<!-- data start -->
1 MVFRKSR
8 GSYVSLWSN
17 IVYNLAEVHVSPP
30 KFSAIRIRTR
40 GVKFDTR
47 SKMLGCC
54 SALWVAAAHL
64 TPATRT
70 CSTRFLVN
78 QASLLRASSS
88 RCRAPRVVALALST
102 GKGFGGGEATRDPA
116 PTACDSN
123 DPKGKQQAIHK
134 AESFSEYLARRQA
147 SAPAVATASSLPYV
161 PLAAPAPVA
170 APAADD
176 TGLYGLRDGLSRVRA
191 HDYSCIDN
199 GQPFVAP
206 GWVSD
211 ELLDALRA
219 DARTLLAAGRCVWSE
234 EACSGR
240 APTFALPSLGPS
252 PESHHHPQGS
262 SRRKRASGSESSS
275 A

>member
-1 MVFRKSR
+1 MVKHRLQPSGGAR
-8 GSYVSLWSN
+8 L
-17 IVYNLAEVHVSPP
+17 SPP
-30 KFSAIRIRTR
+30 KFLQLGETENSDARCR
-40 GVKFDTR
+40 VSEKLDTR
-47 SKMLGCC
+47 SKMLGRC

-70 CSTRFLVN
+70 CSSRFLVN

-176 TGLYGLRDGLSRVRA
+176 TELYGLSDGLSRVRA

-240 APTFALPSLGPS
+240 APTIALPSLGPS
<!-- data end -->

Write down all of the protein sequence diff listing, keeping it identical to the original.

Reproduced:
1 MVFRKSR
8 GSYVSLWSN
17 IVYNLAEVHVSPP
30 KFSAIRIRTR
40 GVKFDTR
47 SKMLGCC
54 SALWVAAAHL
64 TPATRT
70 CSTRFLVN
78 QASLLRASSS
88 RCRAPRVVALALST
102 GKGFGGGEATRDPA
116 PTACDSN
123 DPKGKQQAIHK
134 AESFSEYLARRQA
147 SAPAVATASSLPYV
161 PLAAPAPVA
170 APAADD
176 TGLYGLRDGLSRVRA
191 HDYSCIDN
199 GQPFVAP
206 GWVSD
211 ELLDALRA
219 DARTLLAAGRCVWSE
234 EACSGR
240 APTFALPSLGPS
252 PESHHHPQGS
262 SRRKRASGSESSS
275 A

>member
-1 MVFRKSR
+1 MVKHRLQPSGGAR
-8 GSYVSLWSN
+8 L
-17 IVYNLAEVHVSPP
+17 SPP
-30 KFSAIRIRTR
+30 KFLQLGETENSDARCR
-40 GVKFDTR
+40 VSEKLDTR
-47 SKMLGCC
+47 SKMLGRC

-70 CSTRFLVN
+70 CSSRFLVN

-176 TGLYGLRDGLSRVRA
+176 TELYGLSDGLSRVRA

-240 APTFALPSLGPS
+240 APTIALPSLGPS